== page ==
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rot13Reader Exercise--Did I Do It Right?

 
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Okay, I've been sailing along through "A Tour of Go" on my local machine. Some of the lessons have been pretty easy; some of them have been hard to understand; in the latter case, I've usually been able to figure them out if I tried hard enough. But right now I'm looking at the page with URL "127.0.0.1:3999/methods/23", with header "Exercise: rot13Reader", with contents:


A common pattern is an io.Reader that wraps another io.Reader, modifying the stream in some way.

For example, the gzip.NewReader function takes an io.Reader (a stream of compressed data) and returns a *gzip.Reader that also implements io.Reader (a stream of the decompressed data).

Implement a rot13Reader that implements io.Reader and reads from an io.Reader, modifying the stream by applying the rot13 substitution cipher to all alphabetical characters.

The rot13Reader type is provided for you. Make it an io.Reader by implementing its Read method.


and with example code (labeled as "exercise-rot-reader.go"):

So anyhow, I tried to complete the exercise by adding code to the example code resulting in:

When I click on <Run>, it runs, but it prints:

With that pair of statements repeated at least thirteen times across the screen. It might go more than thirteen times; I say thirteen times because when I spread my browser window over all three of my monitors, twelve instances of this pair and the beginning of a thirteenth is all I can see. Anyhow, does anyone know if this is what I'm supposed to see, having completed this exercise? And if not, do you know what I'm doing wrong with this exercise?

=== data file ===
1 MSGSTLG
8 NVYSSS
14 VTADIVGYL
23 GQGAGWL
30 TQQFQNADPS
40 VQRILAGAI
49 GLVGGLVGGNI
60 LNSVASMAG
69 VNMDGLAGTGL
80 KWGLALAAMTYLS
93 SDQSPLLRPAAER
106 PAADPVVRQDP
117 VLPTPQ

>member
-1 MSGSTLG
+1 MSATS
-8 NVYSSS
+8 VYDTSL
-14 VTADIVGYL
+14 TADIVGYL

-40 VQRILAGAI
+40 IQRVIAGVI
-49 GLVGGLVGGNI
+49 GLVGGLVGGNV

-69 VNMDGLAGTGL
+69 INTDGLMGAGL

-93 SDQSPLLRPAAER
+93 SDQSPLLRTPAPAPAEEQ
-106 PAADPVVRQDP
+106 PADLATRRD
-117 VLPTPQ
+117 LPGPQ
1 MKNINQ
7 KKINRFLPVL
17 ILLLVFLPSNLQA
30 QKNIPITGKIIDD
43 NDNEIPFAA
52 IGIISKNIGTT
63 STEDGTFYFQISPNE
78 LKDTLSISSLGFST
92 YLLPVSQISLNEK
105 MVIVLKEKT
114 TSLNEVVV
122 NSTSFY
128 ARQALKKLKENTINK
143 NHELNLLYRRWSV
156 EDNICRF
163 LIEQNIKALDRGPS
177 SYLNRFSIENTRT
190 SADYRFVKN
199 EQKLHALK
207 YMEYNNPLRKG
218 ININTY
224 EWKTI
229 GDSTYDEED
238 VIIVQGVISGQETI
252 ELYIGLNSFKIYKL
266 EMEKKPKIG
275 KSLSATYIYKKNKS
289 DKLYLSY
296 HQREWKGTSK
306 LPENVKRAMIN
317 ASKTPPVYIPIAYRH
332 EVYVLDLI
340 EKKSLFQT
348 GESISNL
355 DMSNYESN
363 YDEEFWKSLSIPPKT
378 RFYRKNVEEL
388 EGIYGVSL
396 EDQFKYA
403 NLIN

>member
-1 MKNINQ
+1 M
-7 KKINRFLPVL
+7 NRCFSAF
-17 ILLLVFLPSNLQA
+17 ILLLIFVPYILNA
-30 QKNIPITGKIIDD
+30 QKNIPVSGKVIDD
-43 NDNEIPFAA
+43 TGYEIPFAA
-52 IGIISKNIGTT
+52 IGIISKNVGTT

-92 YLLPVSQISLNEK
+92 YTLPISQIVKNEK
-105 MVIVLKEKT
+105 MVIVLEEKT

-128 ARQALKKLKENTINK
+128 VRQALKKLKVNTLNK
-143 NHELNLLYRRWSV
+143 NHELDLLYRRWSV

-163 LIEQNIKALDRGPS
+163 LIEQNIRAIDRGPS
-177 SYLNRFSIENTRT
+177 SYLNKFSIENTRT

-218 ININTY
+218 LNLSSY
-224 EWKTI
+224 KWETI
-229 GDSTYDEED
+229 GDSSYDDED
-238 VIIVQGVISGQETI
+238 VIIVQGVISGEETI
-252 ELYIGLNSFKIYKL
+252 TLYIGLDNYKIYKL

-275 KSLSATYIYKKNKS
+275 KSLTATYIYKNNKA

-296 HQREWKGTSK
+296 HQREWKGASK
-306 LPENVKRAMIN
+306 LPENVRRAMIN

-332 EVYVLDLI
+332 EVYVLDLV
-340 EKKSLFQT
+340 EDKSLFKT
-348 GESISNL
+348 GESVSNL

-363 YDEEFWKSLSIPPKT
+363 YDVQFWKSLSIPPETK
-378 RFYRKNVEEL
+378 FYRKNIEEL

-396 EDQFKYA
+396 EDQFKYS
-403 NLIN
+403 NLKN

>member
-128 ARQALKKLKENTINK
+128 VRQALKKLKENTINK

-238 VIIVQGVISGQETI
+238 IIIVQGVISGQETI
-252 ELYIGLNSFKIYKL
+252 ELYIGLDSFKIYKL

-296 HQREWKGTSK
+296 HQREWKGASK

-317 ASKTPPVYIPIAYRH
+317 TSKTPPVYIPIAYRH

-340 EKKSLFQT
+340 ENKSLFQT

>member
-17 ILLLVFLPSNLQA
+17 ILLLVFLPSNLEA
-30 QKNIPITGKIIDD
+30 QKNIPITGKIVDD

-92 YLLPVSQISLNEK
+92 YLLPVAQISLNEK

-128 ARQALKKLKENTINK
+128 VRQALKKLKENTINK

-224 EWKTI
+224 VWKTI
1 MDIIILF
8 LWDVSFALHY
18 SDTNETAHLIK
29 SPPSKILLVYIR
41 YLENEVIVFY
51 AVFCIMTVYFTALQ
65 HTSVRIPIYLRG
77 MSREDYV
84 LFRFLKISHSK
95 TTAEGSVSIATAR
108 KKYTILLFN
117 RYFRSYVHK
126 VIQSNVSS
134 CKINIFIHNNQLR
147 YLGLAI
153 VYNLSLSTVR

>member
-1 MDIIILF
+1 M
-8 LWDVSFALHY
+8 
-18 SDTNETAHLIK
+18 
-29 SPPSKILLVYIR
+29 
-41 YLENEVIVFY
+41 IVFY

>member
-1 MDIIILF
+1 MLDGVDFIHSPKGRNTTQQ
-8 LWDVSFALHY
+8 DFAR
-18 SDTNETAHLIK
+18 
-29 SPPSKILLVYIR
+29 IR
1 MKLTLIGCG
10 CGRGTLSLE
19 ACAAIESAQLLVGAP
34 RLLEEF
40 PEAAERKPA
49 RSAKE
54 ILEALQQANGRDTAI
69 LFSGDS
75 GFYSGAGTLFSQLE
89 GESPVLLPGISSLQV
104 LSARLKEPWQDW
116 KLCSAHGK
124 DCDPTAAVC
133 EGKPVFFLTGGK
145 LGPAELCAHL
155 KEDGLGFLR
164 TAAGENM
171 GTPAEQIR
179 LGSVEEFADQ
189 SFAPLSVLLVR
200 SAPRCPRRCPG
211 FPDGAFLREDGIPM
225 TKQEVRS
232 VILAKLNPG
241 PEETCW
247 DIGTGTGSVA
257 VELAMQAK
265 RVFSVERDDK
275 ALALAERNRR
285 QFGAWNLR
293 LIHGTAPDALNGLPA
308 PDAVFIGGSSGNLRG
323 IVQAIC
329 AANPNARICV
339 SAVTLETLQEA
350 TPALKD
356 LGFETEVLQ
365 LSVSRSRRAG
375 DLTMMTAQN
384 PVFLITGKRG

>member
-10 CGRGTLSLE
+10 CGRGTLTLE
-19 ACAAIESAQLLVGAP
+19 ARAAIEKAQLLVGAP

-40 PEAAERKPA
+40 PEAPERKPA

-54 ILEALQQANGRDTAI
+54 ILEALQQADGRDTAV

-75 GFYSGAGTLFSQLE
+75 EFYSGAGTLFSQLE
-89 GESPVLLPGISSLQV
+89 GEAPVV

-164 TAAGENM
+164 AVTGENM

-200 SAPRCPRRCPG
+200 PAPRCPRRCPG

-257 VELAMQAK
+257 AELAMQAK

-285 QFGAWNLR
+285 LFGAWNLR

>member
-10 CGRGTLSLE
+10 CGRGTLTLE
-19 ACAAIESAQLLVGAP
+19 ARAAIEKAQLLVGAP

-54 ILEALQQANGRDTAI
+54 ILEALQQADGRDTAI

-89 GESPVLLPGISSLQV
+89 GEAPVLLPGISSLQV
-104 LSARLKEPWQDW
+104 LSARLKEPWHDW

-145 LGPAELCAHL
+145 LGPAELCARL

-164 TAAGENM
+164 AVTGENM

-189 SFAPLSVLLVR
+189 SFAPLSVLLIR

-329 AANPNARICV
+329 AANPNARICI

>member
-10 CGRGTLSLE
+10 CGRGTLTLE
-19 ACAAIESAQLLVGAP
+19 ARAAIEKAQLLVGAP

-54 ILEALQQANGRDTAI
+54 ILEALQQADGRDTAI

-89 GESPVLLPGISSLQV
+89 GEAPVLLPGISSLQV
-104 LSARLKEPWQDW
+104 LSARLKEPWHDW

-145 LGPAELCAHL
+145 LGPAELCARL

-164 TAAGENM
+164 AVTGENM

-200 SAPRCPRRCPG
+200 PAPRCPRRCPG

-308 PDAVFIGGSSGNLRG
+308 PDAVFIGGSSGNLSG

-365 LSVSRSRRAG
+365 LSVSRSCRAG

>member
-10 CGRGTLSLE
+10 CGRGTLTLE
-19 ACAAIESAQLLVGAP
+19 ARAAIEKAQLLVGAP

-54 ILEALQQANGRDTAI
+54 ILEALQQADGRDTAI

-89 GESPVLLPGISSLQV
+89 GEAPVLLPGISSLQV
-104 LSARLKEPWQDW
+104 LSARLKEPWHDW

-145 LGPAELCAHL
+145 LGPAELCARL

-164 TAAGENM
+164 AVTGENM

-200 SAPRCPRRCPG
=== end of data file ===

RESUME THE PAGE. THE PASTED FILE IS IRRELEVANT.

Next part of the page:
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Don't put long lines in code tags. It screws up the page formatting. Use the quote tags for text like that instead. I will change it for you this time.
 
Junilu Lacar
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Once again, familiarity with the documentation would help you. Read through what this says https://golang.org/pkg/io/#Reader.

It's better to follow the definition of the interface exactly, including the names used in the documentation. So instead of bffr, which is a horribly cryptic name (why are so many programmers averse to using vowels in the names they choose?), just use the equally cryptic but at least consistent name, p, instead.
 
Junilu Lacar
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You are supposed to see only as many characters as there were in the input. You're ignoring the return values of the Read function; you shouldn't do that. You need them to properly set up the for-loop. The one you set up is not right and it's the reason your output has much more in it than what it should have.

What I'm referring to is this:

The biggest problem with this line is that you throw away the int and error result. You need these. You are also passing the same array of bytes that was passed in to your Read function. That's definitely wrong. This means you don't have a clear idea of what the role of r io.Reader is in this whole process. EDIT: I take that back because it was based on an implementation I wrote that used two separate arrays and I see now that using the same array for both the plaintext and ciphertext can also work. Basically, you can apply rot13 in place.

You should take note of a few style issues in your code. You don't need the semicolon at the end of the line. Also, your formatting is not standard. I use Atom on a Mac and it would get rid of that space after the open parenthesis to conform with standard Go formatting conventions. And as I mentioned, the name bffr is cryptic and inconsistent with the Reader interface documentation, which uses p instead.
 
Junilu Lacar